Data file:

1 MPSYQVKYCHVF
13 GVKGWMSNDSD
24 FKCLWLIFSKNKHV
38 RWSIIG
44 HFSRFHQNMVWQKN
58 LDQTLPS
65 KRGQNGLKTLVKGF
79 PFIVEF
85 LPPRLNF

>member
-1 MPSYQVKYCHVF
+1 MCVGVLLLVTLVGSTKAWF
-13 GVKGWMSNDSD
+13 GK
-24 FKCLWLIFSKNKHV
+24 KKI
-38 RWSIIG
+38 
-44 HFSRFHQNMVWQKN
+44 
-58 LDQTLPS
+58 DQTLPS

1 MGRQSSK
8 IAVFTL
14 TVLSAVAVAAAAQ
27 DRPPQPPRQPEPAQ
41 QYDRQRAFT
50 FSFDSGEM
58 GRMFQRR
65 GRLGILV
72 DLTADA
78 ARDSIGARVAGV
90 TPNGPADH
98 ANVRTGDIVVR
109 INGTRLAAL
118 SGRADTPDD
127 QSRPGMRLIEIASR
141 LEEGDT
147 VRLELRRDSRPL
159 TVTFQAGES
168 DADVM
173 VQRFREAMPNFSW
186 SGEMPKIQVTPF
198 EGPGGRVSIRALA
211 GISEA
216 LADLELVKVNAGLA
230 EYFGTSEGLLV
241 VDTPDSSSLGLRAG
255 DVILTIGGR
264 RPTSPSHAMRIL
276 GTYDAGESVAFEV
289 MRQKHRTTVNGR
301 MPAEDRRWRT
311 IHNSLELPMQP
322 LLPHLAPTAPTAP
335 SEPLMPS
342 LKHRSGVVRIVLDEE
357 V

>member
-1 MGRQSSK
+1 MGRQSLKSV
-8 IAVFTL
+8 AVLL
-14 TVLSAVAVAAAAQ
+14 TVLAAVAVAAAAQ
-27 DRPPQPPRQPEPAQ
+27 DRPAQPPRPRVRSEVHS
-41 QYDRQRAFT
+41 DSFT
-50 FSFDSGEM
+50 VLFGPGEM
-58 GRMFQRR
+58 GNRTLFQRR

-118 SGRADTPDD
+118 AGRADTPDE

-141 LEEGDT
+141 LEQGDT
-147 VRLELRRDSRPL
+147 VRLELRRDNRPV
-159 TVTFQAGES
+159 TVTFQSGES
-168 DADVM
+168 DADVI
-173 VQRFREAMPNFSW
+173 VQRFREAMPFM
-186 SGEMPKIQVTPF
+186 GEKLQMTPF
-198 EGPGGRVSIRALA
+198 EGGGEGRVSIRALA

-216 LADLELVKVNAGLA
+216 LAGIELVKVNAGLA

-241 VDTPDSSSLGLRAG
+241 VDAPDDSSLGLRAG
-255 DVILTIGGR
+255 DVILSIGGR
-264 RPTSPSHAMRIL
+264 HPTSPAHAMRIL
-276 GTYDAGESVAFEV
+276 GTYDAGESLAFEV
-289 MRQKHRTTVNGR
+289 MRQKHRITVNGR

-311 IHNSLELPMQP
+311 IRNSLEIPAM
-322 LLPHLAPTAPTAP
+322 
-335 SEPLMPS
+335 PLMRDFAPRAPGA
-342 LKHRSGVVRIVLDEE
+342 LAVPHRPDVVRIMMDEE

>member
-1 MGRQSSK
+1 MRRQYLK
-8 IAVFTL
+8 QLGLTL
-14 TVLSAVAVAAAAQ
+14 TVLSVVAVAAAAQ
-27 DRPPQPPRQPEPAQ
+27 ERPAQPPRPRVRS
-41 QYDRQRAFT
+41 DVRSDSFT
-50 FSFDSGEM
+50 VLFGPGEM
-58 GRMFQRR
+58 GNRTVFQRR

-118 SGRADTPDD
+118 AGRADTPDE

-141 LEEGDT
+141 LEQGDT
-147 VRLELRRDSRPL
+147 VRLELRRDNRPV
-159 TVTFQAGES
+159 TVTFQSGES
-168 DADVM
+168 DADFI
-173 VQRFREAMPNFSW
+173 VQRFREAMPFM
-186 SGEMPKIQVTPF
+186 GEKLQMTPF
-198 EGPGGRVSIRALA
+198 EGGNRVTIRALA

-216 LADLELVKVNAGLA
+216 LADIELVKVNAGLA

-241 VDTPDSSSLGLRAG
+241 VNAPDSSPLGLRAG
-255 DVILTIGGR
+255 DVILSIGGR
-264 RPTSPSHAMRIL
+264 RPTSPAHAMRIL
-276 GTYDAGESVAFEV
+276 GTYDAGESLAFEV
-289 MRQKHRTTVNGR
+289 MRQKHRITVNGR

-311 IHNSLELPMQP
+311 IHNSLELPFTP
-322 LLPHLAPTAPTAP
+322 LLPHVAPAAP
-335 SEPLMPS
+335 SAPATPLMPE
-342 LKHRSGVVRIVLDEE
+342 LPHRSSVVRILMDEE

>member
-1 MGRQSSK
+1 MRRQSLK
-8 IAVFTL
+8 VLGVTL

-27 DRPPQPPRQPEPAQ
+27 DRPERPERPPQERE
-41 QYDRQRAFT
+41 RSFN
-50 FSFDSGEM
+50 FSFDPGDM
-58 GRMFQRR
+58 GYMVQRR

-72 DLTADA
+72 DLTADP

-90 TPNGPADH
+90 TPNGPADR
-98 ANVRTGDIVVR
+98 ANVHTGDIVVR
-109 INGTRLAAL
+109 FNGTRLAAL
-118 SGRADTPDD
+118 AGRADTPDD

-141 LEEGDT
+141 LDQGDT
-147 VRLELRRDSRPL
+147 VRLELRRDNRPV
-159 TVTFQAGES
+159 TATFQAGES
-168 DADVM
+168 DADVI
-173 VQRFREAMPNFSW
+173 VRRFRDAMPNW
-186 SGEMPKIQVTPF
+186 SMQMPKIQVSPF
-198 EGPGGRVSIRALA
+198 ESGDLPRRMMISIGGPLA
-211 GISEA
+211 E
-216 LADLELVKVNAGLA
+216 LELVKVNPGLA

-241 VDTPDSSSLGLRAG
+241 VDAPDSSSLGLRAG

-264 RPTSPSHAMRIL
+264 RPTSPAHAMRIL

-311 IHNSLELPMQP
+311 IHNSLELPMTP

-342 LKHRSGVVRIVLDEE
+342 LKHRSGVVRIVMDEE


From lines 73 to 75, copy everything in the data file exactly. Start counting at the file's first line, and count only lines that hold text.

+58 GNRTLFQRR

-118 SGRADTPDD
+118 AGRADTPDE